I understand about the 200k miles being no big deal in a well maintained engine, but how can you really know that for either gas or diesel, when you're going to be buying something that likely has been sold at auction and had several owners before you? It's a crap shoot. As for reaching 500,,000 miles, it's a good indication of engine design but practically? Would you want to be driving a vehicle that old?
Never mind the engine, it's the body, interior, front end, engine accessories, driveline, etc., you get the idea, that cost $$$$

Quote:
What's really gotten my interest in this discussion so far is the relative maintenance and replacement costs for gas vs diesel. Lets say, it's worst case and you get a real lemon. What's the cost of dropping a new short block, or complete junkyard engine in, gas vs diesel? I say worst case, because if it was best case everything works out and whatever you bought is perfect, and the diesel vs gas thing is just rhetoric.
For gassers you can usually buy a rebuilt short block and have it installed for around $3k-$4k if you don't replace anything else at the same time. Me, if I go through all that it will also have new water pump, alternator, power steering pump, hoses, starter, belt, idler, and engine management (water temp, o2, oil pressure, egr, etc) which can add another $1k.

With gassers it's pretty rare these days for there to be internal engine failures without warning and cumulative wear doesn't usually become a problem until beyond 200,000 miles. There are exceptions with various engines all having weak points somewhere and with engines that have been run without oil at some point in the past being susceptible to failure. Usually a compression check and an oil analysis will catch this sort of stuff in advance.

The thing with diesels is that there are other more common expensive points of failure which vary from one engine to the next, intercoolers, turbos, injection pumps, oil coolers, etc., and in many cases these components can fail without much warning.
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Old 10-01-2013, 11:55 AM   #33
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Great and timely information. I've been struggling with the TV question for three years. Renting F-350s and RAM 2500s, and borrowing a RAM from a friend this year. Returned to the islands from Colorado last night, and have been researching used trucks for the past two weeks. Looking at similar budget, say 12-15K. I need to tow the 27FB all through the Rockies and sometimes to Texas and back. I've been looking for a 94-03 F250 4x4, in any config shorter than the full crew cab/full bed thing. And with the 7.3 Powerstroke. Automatic trans. Tow package.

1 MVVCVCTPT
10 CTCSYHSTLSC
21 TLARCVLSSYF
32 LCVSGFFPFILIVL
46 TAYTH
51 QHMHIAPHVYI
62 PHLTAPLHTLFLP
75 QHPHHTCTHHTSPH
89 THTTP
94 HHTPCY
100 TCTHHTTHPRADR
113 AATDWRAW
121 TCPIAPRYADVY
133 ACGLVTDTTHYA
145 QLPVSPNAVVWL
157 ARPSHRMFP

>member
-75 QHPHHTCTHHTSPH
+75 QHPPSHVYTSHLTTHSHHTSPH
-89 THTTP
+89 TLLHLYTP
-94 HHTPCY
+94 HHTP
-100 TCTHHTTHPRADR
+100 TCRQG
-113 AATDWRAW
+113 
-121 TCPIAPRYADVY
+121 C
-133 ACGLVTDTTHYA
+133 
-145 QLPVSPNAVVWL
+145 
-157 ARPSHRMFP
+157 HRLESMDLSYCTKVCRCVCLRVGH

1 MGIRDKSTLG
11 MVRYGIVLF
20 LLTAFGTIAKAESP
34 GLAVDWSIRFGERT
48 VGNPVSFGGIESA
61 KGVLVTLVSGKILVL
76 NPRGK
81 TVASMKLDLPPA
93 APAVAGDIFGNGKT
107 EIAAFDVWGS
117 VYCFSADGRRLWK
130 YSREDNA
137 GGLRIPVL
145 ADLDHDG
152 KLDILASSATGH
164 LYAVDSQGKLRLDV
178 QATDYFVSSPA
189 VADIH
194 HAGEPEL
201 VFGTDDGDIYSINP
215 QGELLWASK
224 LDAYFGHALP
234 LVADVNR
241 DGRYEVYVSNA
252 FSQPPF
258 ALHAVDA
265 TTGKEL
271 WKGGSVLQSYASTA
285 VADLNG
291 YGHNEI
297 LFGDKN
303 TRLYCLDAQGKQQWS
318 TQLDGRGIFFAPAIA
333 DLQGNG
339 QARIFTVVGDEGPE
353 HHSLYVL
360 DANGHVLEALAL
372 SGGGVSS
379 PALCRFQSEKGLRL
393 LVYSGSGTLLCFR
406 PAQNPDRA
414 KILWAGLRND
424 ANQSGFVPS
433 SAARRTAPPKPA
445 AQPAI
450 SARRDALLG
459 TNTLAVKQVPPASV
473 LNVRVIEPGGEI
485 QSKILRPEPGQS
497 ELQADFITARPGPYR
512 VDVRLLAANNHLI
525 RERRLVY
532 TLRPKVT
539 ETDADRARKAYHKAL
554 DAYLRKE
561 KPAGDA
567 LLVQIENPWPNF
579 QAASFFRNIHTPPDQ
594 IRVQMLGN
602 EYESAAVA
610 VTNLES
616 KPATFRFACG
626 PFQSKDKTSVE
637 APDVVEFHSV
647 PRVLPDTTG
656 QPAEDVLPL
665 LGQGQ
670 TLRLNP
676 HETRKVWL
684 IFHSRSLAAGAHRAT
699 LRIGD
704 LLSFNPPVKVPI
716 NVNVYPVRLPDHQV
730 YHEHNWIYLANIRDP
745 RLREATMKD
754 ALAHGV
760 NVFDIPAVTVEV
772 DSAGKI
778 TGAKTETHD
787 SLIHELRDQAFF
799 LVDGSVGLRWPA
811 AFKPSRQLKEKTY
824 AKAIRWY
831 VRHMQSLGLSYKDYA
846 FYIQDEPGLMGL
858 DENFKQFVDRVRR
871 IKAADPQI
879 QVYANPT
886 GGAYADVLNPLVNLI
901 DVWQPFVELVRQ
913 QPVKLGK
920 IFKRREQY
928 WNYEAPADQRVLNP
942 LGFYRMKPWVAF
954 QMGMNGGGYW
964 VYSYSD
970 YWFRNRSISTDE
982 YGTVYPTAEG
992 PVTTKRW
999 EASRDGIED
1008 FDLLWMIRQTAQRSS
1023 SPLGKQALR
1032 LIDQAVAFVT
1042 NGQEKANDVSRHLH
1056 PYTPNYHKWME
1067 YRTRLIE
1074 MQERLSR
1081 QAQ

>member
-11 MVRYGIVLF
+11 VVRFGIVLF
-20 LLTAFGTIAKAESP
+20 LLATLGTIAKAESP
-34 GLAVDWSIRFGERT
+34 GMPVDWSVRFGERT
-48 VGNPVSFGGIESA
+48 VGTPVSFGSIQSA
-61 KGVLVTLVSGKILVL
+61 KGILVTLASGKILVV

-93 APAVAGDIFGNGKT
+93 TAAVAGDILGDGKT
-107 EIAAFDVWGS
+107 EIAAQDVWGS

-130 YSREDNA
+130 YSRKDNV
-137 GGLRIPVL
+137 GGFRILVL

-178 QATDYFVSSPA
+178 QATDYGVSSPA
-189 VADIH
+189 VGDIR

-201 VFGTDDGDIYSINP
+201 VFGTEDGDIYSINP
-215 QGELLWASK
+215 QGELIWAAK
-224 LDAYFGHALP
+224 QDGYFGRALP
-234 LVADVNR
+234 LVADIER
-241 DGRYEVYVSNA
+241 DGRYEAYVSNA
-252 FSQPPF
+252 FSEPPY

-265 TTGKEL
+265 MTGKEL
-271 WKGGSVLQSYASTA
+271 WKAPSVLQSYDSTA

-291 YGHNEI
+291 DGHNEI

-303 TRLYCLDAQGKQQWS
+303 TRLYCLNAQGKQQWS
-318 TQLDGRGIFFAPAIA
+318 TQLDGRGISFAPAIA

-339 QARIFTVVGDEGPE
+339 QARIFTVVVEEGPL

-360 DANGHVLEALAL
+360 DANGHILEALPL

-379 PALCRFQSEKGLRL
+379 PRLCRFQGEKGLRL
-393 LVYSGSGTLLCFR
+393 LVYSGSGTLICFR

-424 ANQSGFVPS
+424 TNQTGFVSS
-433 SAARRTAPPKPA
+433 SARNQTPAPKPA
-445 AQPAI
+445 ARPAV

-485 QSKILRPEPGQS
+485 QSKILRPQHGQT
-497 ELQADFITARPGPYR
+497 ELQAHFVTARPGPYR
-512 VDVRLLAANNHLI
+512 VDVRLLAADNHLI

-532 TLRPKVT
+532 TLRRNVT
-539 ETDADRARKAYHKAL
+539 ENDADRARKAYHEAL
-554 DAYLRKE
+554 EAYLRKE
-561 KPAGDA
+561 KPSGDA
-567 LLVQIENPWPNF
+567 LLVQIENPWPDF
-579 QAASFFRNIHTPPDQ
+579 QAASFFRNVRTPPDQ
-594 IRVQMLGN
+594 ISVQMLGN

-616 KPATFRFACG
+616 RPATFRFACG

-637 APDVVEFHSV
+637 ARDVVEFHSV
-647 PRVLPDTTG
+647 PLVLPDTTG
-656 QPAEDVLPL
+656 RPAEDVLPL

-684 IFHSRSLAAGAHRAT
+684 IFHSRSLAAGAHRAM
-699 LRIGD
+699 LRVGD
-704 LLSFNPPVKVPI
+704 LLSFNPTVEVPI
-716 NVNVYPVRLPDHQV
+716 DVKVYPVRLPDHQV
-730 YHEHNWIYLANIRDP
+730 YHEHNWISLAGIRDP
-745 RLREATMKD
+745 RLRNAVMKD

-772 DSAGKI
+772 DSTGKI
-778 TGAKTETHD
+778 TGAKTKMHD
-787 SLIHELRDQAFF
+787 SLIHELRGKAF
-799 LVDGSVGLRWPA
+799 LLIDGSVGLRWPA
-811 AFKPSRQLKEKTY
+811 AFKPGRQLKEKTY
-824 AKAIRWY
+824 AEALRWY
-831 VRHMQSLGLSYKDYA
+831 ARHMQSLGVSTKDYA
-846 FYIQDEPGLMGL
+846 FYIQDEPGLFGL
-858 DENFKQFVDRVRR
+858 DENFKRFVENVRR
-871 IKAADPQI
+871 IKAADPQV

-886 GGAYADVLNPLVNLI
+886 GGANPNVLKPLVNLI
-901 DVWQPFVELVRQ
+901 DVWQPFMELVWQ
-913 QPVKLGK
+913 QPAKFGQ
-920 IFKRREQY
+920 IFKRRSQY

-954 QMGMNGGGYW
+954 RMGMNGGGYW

I'm having a hard time finding anything online that doesn't look totally beat to crap and has over 200,000 miles on it, in that price range. I understand about the 200k miles being no big deal in a well maintained engine, but how can you really know that for either gas or diesel, when you're going to be buying something that likely has been sold at auction and had several owners before you? It's a crap shoot. As for reaching 500,,000 miles, it's a good indication of engine design but practically? Would you want to be driving a vehicle that old? Honestly, I doubt I would put another 5K miles on it in any one year. Most years would be much less than that. I'm 62 years old. Do the math. In 20 years if I did this EVERY year, I'd put another 100K on it. Real life? I'd decide to dump it and buy something else when the used ecoboost prices come down.

What's really gotten my interest in this discussion so far is the relative maintenance and replacement costs for gas vs diesel. Lets say, it's worst case and you get a real lemon. What's the cost of dropping a new short block, or complete junkyard engine in, gas vs diesel? I say worst case, because if it was best case everything works out and whatever you bought is perfect, and the diesel vs gas thing is just rhetoric.

That's worse case, isn't it? I get the truck towed to a shop and tell them they got til next summer to swap out engines and send me the bill?

Another thing here catching my attention ( thank you very much) is that it sounds like it may be possible that a Ford 6.0 diesel would be a great choice if you can find a good one. This might be the time to consider lining up a couple potentials and hiring a mechanic for the day. Would be worth it, because the 6.0 Powerstrokes are fairly easy to find.. Much more so than the 7.3s You can get mo' truck for less money.

The Can Am option doesn't work for me. We get off the pavement sometimes. In fact, if AS ever comes out with an off-road version with more clearance and suspension we'd be interested.